Weekend throngs at Ikea's three stores in China -- in Beijing, Shanghai and Guangzhou -- are so big, with more than 20,000 visitors each on any weekend day, that employees use bullhorns for crowd control.


    Next month, Ikea will open a 452,100-square-foot store in Beijing, second in size only to its flagship store in Stockholm.

    At the store, which Ikea furnished with extra-wide aisles to handle the expected crowds, the Swedish company expects to sell enough furniture every year to fill about 5,000 40-foot containers -- double what it sells in other stores.

    It's a fast-growing market.

    During the past eight years China has seen a huge surge in homeownership as authorities did away with state-allocated housing and subsidized rentals.

    Because many apartments are typically empty shells sold without paint, lighting or even flooring, the market for home furnishings has taken off.

    Bain & Co. estimates that the do-it-yourself market in China -- stretching beyond furniture to include items such as bathroom tubs and sinks as well as gardening tools -- is growing 10 percent a year and generates $15 billion in sales.

    Ikea's price strategy is encouraging repeat customers.

    In a thrifty nation accustomed to durable Chinese wooden furniture, habits are changing.

    "My parents' furniture used to last more than 10 years, but now they change every three or four years," said Chen Wei, 40, who recently brought his wife and mother to the existing Ikea store in Beijing.

    His mother, though, laments Ikea's falling prices: A sofa she had bought in 2004 for roughly $360 was now $224, she said.

    "I really regret not waiting," she said, sighing.

    Ikea holds a 43 percent market share in China's housewares segment, Bain estimates.

    But it is about to get a lot of company. Until last year, Chinese regulations required all foreign retailers to have a local partner.

    With the change in regulations, B&Q PLC, a home-improvement retailer owned by Kingfisher PLC of Britain, has announced plans to more than double its current number of stores in China to 100 in the next five years.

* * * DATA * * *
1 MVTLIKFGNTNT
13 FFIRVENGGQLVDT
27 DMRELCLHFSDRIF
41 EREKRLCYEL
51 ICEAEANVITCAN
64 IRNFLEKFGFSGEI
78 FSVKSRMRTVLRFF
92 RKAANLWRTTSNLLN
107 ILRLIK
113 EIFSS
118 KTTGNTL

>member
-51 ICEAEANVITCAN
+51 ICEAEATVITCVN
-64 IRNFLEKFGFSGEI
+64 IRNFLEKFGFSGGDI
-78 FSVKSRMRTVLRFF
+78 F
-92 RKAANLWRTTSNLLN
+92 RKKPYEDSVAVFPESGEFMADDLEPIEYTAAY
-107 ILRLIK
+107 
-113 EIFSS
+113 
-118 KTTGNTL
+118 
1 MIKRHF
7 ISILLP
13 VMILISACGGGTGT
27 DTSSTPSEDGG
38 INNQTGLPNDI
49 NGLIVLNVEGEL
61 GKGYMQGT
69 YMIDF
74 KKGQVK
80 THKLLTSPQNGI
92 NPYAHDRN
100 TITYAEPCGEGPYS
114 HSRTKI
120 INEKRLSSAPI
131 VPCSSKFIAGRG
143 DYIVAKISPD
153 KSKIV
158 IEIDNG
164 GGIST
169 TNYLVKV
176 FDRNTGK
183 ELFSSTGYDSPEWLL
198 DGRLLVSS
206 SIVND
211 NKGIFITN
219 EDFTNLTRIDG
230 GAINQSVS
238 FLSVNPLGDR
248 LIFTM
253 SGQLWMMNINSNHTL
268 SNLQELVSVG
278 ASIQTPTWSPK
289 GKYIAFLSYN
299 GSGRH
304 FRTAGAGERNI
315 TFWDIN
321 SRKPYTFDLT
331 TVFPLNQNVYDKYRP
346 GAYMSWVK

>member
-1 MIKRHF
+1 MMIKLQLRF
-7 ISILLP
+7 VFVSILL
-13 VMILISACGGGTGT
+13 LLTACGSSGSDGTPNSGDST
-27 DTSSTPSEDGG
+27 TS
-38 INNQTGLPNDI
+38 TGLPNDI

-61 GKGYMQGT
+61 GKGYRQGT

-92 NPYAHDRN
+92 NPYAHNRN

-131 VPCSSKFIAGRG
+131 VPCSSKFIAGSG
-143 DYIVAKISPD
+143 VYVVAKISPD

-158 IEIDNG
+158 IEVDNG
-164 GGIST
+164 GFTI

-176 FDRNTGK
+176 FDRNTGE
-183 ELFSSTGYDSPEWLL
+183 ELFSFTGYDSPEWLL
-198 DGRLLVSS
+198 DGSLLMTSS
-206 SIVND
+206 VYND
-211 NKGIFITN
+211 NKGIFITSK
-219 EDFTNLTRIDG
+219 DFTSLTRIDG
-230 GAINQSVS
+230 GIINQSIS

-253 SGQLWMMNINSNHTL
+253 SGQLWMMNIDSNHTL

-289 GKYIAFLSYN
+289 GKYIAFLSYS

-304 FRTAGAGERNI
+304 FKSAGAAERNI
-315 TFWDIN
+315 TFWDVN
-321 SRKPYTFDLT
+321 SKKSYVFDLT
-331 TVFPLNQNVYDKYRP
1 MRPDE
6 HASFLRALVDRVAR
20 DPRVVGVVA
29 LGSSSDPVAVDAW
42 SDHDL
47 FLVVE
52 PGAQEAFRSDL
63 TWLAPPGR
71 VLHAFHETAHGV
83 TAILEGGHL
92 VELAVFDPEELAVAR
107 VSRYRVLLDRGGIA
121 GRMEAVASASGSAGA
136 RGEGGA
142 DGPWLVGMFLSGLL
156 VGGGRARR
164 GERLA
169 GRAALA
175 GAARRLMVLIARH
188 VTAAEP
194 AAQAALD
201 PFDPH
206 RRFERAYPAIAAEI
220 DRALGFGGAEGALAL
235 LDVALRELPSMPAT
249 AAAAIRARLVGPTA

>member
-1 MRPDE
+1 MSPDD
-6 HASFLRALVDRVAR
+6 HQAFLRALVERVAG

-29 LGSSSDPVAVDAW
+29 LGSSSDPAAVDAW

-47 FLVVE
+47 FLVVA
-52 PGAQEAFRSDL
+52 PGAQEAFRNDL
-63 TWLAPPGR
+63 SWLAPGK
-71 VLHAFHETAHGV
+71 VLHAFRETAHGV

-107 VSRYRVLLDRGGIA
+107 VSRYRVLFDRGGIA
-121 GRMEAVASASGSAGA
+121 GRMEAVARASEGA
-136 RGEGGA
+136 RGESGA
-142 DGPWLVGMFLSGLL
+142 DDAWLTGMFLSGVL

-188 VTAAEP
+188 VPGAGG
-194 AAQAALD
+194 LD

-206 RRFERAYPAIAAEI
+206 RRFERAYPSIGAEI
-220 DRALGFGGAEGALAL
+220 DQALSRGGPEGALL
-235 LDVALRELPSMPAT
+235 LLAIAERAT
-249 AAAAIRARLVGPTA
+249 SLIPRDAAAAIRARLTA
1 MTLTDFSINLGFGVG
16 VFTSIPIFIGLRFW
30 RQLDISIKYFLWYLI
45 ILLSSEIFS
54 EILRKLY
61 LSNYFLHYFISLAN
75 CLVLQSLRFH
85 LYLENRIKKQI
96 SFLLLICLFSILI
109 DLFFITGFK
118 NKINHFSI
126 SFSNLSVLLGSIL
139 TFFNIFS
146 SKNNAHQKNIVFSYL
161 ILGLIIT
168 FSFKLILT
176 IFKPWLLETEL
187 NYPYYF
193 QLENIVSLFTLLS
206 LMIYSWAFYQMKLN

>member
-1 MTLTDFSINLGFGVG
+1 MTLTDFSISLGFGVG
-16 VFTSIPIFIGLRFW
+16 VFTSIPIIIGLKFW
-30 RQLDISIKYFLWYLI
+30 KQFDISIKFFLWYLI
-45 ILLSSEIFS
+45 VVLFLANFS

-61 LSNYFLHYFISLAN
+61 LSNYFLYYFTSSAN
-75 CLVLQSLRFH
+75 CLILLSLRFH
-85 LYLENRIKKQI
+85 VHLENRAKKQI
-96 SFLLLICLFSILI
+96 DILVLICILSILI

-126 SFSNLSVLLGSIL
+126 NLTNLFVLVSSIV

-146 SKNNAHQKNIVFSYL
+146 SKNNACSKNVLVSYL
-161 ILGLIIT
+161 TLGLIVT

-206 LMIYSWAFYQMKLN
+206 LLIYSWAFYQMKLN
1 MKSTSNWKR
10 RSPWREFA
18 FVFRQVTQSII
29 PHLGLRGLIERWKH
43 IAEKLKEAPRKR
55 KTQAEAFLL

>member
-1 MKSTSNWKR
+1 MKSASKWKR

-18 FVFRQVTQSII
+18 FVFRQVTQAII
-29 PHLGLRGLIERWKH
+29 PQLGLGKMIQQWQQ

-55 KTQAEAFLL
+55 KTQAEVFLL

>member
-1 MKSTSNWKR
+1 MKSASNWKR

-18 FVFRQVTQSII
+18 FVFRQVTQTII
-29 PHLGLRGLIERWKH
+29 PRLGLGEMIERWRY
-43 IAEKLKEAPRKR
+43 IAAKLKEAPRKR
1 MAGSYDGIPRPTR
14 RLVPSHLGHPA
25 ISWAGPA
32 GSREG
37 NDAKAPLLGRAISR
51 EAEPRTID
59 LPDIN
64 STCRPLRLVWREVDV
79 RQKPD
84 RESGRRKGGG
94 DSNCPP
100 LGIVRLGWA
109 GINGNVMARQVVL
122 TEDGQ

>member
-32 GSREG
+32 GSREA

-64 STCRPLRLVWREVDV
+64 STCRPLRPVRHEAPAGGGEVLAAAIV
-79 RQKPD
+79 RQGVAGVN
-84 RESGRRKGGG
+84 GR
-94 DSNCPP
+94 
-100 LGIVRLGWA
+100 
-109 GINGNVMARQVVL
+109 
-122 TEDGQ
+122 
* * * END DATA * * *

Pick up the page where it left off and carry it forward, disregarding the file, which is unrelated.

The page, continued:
Ikea, too, is expanding under the new rules.

    Its first two stores in China were joint ventures.

    But last October, Ikea opened its first wholly owned store in Guangzhou, a structure it plans to use for future stores, Duffy said.

    Ikea plans to open a store in the city of Chengdu this year and add about two stores annually until about 2010.

    Some analysts question whether Ikea can maintain its cut-price strategy as it enters China's smaller cities, where incomes are lower and demand for bargains even higher.

    "It's a big test for us," Duffy acknowledged.

    But he insists the company still will be able to reduce prices each year by improving productivity in stores, making more products in China (it is currently building a factory in the northeastern city of Dalian) and sticking to wholly owned stores.

    Half of the products in Ikea's Chinese stores are made in China, compared with about 23 percent in Ikea stores overall, with the rest made in countries such as Poland and Sweden.

    That has enabled the company to halve prices in China over the past four years, even as Chinese consumer incomes have increased.

    So far, few foreign retailers in China are making a profit from sales in the country, analysts estimate.

    Ikea is not publicly listed and does not disclose profitability, but analysts estimate its China operations bring in about $120 million in annual revenue.

    Duffy, a law graduate who long ago eschewed pinstripes for the jeans-wearing, everyman ethos at Ikea, said he has seen plenty of shoppers in his 19 years with the company.

    "Chinese consumers are the most demanding in the world," he said.

    But he appears undaunted.

    Standing by the plastic-shrouded products in his cavernous new store, he said, "People like what we've got. We've had seven years to build a following in the city, and in that time, we've learned enormously."


March 3, 2006 at 12:01 PM | Permalink